Spring Storm Safety Tips

Will March Winds And April Showers Bring Forth More Than May Flowers?

home-insMinnesota’s winter season is reportedly among the top three coldest states within the United States. With a ranking near the top with the lowest annual temperature, it is not surprising that by the end of February many people here begin to long for the warm sunshine and greenery of summer. During the months of spring (March-May) the air does seem to feel a bit warmer, but the weather can be very unpredictable. There can be days when the temperature rises to more than seventy degrees on one day and then drops down to below freezing the next. Since the temperature fluctuates by more than just a few degrees this time of year, in addition to the lingering sleet and snow showers there is also potential for severe weather such as thunderstorms, hail, and torrential downpours. When the temperature finally stays well above freezing for an extended period of time, the accumulated snow and ice begin to melt rapidly. With the grounds already saturated from the melting snow and ice, and the likelihood of rain showers, there tends to be a greater risk for flooding.

Although it is nearly impossible to completely avoid damage if you are in the path of any storm activity, sometimes we can partially prepare or even avoid some damage by becoming aware of what the storms are capable of and by following some of the safety tips.

Spring Storm Safety Tips

Thunderstorms/ Tornados

Stormy_WeatherThunderstorms develop as a result of warm unstable air moving upwards. As the warmer air rises, it meets cooler air. When the air reaches a dew point it condenses to form clouds. The intensity of the storm depends on the amount of energy and precipitation circulated through the clouds. These storm clouds produce positive and negative charges that can generate lightning. Lightning is a spark that is created by static electricity formed when the positive and negative charges of these clouds touch. Depending on where the charges attract, lightning can also occur from the clouds to the ground. The lightning bolts are so electrically charged that they can start a fire, damage trees, and destroy property. These storms are also capable of producing high winds, heavy rainfall, and hail.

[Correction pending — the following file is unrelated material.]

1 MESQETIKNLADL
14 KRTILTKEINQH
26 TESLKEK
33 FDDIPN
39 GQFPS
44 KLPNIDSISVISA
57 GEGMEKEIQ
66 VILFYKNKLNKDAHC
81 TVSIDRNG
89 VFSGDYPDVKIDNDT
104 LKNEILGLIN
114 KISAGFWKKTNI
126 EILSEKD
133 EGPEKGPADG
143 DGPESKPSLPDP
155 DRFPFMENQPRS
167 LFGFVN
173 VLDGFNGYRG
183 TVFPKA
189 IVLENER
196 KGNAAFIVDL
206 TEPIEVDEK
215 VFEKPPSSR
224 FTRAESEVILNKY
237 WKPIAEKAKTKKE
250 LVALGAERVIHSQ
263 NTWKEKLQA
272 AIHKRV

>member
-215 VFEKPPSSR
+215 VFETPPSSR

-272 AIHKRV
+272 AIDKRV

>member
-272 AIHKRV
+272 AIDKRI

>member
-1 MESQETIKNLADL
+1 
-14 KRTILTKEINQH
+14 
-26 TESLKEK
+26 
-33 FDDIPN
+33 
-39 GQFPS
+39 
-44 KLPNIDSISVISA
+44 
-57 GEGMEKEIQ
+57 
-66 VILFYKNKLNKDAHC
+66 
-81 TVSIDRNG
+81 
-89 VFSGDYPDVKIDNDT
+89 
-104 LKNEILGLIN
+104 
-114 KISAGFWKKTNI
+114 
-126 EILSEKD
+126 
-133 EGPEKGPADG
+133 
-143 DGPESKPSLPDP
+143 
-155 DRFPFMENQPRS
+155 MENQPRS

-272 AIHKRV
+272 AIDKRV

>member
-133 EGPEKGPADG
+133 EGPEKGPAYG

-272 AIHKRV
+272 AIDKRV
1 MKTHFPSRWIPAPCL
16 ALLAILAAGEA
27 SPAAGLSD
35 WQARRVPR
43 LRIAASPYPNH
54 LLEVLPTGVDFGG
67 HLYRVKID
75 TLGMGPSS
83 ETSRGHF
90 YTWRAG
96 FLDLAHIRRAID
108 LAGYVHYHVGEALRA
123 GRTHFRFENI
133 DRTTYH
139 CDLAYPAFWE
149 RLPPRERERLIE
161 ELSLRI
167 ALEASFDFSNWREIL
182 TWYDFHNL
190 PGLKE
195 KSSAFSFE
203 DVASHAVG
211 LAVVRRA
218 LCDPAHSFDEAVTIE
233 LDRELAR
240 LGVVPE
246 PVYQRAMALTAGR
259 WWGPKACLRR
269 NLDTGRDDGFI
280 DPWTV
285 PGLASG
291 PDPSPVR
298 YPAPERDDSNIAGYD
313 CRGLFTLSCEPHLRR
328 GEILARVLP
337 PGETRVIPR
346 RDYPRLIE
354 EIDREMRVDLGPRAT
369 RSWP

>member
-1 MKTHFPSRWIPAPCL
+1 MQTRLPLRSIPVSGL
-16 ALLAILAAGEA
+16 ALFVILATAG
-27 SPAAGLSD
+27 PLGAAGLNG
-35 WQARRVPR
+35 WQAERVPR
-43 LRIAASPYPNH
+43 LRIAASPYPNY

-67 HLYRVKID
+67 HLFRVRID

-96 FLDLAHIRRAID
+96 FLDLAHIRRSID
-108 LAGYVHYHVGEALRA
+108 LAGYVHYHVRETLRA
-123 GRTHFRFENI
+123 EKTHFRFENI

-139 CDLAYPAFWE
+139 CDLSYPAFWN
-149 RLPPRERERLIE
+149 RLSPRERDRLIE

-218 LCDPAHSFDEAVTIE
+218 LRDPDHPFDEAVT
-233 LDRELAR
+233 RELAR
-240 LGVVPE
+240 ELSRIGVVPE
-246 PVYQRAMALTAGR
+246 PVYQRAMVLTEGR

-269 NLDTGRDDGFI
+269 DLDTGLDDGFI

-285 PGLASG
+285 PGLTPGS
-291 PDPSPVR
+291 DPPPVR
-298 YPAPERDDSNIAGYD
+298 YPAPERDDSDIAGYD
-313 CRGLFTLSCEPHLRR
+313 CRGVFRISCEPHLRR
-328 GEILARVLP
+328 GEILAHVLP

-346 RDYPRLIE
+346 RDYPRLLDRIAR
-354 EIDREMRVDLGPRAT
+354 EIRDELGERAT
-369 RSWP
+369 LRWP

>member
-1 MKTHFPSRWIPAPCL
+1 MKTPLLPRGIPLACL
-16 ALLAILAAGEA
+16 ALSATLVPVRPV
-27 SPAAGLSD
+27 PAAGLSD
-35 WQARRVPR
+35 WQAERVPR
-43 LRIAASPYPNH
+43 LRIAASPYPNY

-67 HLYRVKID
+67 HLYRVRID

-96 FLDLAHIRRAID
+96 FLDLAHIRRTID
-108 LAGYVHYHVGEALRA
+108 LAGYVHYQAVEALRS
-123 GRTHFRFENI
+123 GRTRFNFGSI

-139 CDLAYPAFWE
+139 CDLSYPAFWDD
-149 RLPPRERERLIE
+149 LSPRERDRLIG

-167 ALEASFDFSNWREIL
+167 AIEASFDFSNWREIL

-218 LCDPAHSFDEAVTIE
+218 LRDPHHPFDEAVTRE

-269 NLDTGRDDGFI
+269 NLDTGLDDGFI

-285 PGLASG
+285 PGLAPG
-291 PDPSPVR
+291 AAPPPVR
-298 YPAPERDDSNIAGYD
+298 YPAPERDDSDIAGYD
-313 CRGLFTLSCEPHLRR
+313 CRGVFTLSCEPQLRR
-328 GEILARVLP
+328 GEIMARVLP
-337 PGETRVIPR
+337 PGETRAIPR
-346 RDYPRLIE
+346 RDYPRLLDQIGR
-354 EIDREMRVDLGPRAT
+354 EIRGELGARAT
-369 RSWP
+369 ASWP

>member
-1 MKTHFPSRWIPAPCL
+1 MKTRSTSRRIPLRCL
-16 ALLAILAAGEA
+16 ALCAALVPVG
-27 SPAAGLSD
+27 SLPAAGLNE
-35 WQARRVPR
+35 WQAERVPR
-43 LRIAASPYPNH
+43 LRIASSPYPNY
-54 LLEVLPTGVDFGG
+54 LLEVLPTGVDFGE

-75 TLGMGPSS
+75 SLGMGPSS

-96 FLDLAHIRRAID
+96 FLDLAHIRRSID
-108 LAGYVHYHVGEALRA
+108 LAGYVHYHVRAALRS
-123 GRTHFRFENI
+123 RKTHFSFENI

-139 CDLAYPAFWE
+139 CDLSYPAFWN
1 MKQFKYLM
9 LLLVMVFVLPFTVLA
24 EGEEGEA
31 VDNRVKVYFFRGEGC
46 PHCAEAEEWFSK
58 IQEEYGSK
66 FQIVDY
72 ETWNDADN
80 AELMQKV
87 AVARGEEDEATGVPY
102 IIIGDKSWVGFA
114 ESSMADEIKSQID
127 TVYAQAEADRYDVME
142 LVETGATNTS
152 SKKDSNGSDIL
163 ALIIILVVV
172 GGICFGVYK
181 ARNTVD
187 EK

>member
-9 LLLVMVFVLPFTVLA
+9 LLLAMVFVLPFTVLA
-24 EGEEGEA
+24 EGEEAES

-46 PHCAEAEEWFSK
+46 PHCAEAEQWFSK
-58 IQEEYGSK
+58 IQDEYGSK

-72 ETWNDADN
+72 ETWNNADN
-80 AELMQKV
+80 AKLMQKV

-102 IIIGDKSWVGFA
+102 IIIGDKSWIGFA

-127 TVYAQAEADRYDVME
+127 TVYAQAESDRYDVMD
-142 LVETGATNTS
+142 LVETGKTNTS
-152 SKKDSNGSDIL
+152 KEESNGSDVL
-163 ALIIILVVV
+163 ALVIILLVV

tornadoA Tornado can be the product of a thunderstorm. It is formed when warm humid air rises up against a cooler air mass combined with varied wind directions and significant speeds that cause a horizontal spinning. Rising air caught within the updraft of a rotating column of air forces the spinning from horizontal into vertical which creates the funnel cloud. The weight of the rain and hail within the storm cloud forces the funnel cloud to touch down. Tornados are the most destructive storms. They are capable of lifting off the roof of a house, picking vehicles up from off the ground, and driving objects at violent speeds into other objects. Tornados occur most often during the spring and summer months but have been known to randomly occur throughout the year.   

Safety Tips:

  • Go to the basement or lowest part of the home – Cover yourself with padding such as blankets, couch cushions, or pillows
  • Stay away from windows
  • Unplug electrical appliances
  • Mobile homes are unsafe – move to a shelter
  • If caught outdoors find the lowest ground and lay flat, stay away from trees and vehicles
  • If you are driving pull off the side of the road and try to find low ground

Hail Storms

hailHail forms when a cold front moves into a warmer climate during a severe storm. It has been described as an ice pellet that varies in size from dime size to softball size.  Hailstorms usually cause more damage because the pellets fall from the sky with great speed. Hail storms can begin without warning and there is not much time to prepare for their destruction. They can cause significant damage to vehicles, homes, and anything left outdoors uncovered or improperly stored.

Safety Tips:

  • Park your vehicles, outdoor furniture, bikes, etc. in a garage or shed
  • Stay indoors
  • Stay away from the windows
  • If you are stuck outdoors try to cover your body and head
  • If you are stuck in a vehicle, pull off to the side of the road or in a parking ramp